It may have been his first day with his new teammates, but rookie quarterback Joe Flacco impressed on the practice field.
During the opening session of Baltimore's mandatory minicamp, the first-round draft pick was limited to a minimal amount of snaps, but he took advantage of what he got. Flacco displayed his strong arm to the team and a contingent of media in attendance on a rainy Friday afternoon.
If there were any doubters, one only had to see him uncork a pinpoint deep ball to Mark Clayton that resulted in a touchdown.
But while Flacco may have offered a taste of what skills he can bring to the table, everyone in the Ravens' locker room, including Flacco himself, knows that one day of solid performance doesn't mean much.
"I just move on to the next play," the signal-caller said in his typically understated manner. "The last thing I'm thinking about is the play I just completed, because I know that this is a new offense for me and I'm worried about the next play and it has nothing to do with that play."
Entering a competition for the starting quarterback spot with Kyle Boller and Troy Smith, learning Cam Cameron's precise and complex offense is Flacco's biggest challenge at this point.
Both Boller and Smith have been immersed in the playbook since head coach John Harbaugh hired Cameron on Jan. 23. Flacco, on the other hand, got his copy less than two weeks ago when he arrived at Ravens headquarters on draft weekend.
Since then, the Delaware accounting major reverted back to being a full-time student. At his home in Audubon, N.J., Flacco spent most of his time doing homework with a little help from quarterbacks coach Hue Jackson.
"I was just trying to digest as much of it as I can," Flacco said. "There's only a certain amount you can actually take from looking at it by yourself. You have to have the coaches there to explain a lot of the stuff to you. I wanted to get a base down for myself so that when I came here at least I knew what they were talking about so I could interact."
And from Day 1 on a new campus, Harbaugh and Cameron insist they haven't slowed their installation to bring the rookie up to speed.
"We don't believe in spoon feeding," Harbaugh explained. "We throw it all at him, and he handled it well."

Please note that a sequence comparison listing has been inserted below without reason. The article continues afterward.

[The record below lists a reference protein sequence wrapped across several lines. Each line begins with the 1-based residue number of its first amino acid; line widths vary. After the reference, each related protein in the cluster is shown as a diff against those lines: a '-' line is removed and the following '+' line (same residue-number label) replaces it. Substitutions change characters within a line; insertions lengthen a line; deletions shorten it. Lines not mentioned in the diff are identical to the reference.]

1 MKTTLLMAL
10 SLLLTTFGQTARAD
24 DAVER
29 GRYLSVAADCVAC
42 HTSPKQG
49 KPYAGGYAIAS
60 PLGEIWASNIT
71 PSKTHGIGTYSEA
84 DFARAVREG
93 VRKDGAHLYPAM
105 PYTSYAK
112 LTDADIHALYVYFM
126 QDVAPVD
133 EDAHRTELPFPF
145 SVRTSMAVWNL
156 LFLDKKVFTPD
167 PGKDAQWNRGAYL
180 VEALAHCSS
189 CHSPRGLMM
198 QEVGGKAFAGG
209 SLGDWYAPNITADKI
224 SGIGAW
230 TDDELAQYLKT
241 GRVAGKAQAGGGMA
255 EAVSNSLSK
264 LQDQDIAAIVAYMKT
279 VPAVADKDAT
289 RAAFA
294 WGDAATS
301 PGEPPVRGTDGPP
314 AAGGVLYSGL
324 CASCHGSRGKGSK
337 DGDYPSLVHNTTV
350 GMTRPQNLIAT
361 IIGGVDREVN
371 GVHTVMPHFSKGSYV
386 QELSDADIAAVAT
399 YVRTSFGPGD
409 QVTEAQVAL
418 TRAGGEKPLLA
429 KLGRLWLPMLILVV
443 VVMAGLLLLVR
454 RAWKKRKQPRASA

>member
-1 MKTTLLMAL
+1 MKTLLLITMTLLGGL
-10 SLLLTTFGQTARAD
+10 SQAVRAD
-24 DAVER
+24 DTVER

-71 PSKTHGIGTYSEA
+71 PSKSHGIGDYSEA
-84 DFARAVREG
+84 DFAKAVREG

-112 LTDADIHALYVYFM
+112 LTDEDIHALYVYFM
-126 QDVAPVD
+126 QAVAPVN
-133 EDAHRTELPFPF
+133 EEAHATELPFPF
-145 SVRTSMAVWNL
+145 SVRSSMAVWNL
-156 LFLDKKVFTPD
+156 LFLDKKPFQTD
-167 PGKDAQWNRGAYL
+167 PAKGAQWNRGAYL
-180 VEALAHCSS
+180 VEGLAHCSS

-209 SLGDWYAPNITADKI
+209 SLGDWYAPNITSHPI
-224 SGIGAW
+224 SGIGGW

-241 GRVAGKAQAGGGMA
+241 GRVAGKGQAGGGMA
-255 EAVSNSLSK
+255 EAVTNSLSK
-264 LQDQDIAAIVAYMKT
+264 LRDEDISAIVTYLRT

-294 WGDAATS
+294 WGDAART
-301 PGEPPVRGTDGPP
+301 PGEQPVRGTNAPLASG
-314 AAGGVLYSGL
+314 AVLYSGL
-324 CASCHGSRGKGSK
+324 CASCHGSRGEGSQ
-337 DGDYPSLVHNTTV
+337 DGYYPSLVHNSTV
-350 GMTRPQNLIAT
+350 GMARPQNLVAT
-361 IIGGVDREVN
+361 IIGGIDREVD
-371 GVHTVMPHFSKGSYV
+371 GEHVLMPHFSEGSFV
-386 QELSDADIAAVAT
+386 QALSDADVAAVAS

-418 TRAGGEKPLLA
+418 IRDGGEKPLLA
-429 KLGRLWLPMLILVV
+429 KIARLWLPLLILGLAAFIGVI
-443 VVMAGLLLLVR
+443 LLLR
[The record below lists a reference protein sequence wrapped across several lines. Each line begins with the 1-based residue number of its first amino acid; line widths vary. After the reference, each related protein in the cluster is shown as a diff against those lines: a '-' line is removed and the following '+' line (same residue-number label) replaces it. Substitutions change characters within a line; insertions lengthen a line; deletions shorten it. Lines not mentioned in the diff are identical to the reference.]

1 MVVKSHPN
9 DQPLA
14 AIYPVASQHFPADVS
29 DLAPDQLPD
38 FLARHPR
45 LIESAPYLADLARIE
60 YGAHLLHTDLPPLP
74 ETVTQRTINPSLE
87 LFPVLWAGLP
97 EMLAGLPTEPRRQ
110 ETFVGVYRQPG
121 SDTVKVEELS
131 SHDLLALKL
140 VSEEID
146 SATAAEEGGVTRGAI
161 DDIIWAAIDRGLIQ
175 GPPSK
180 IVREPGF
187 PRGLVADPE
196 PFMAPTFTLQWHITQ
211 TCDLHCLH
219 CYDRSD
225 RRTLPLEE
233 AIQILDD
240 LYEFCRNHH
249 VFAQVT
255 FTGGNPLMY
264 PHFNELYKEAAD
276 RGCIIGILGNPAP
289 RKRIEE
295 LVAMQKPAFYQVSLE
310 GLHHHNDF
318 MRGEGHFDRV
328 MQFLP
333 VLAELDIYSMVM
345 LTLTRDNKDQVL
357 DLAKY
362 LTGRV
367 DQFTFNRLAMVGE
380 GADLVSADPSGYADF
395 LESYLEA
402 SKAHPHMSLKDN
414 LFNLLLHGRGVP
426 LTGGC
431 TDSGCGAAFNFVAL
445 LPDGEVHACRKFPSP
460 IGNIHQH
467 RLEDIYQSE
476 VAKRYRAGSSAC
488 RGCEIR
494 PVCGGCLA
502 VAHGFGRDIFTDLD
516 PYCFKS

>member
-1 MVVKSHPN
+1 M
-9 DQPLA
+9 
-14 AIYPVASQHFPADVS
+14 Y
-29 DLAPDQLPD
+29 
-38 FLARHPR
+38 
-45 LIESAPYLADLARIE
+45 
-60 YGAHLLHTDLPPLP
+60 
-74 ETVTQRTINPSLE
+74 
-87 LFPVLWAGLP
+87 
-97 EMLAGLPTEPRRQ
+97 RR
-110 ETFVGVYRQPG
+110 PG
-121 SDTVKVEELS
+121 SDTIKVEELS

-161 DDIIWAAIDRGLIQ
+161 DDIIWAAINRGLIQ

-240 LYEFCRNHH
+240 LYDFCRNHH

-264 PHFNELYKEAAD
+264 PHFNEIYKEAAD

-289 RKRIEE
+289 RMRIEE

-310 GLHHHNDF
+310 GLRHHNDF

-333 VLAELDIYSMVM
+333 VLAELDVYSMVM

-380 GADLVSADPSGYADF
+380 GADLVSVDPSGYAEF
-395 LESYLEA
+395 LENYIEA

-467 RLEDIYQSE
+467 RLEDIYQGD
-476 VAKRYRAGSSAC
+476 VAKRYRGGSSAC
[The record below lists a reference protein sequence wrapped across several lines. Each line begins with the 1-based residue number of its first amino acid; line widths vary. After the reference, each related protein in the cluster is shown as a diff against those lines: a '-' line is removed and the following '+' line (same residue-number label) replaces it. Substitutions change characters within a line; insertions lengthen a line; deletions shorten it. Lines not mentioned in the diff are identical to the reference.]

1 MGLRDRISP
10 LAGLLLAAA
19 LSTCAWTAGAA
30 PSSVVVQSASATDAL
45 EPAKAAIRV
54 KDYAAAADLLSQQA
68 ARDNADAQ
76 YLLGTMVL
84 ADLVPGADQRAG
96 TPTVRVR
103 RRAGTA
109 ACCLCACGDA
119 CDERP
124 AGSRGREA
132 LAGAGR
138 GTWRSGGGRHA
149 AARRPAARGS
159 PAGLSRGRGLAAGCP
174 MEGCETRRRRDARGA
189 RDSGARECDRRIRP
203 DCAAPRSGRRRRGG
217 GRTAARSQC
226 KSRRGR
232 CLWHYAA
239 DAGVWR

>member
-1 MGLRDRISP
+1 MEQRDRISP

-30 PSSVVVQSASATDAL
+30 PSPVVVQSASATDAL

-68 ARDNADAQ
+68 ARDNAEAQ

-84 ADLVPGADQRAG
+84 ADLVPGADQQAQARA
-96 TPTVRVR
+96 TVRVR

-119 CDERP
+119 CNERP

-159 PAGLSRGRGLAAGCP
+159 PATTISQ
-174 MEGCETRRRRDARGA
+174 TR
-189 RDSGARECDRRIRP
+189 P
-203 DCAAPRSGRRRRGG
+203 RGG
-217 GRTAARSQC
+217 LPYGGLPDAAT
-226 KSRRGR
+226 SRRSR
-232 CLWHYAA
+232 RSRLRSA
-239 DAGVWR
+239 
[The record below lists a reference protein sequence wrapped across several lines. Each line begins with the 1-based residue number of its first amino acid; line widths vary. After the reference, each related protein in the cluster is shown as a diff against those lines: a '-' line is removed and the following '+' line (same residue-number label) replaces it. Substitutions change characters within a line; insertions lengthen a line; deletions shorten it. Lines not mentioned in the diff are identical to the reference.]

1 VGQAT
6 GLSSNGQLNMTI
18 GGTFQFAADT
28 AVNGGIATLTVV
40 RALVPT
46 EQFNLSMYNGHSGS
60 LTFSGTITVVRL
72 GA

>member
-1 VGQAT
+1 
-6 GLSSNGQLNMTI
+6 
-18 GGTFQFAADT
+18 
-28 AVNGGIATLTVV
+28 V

Flacco's teammates have played a large part in the learning curve. Wideout Derrick Mason was one that praised his raw skills. As the leader of the receiving corps, Mason is certainly cognizant of Flacco's exploits at his Division I-AA school, where he set career records for completions (595), attempts (938) and season records for completions (331), attempts (521), and yards (4,263).
"That's one reason why they brought him here, and he was a very smart young man in college in his decision-making and everything," Mason stated. "Hopefully, he can transfer over to this league.
"What he needs to do now is each and every day step out there - just like everybody else - each and every day, step out there to get better."
Even Smith and Boller are lending a hand, despite what should make for a fierce competition under center.
"I know I'm going to do everything I can to help out Joe," Smith said. "I was in his position last year. As a rookie, you need to look for the veterans for guidance sometimes."
Said Boller: "We're all in this together and we're going to do everything we can to lead this offense, to score a lot of points and hopefully win a lot of games."
And it's not just the offense he must learn. From the moment he stepped out into the elements, Flacco knew the speed of the game is certainly different than his time with the Blue Hens.
"I was running around trying to get used to the tempo and all that stuff, so I will get used to that and all those other things will start," he said.
At 6-foot-6, Flacco towered over the 6-foot Smith and 6-foot-3 Boller as the trio took snaps simultaneously. But at this point, all three are on the same level, a fact he takes to heart.
"I've got a lot of learning to do, and after being here for a day, I can see that," said Flacco. "It's been a lot of fun so far, and I can't wait to continue this process."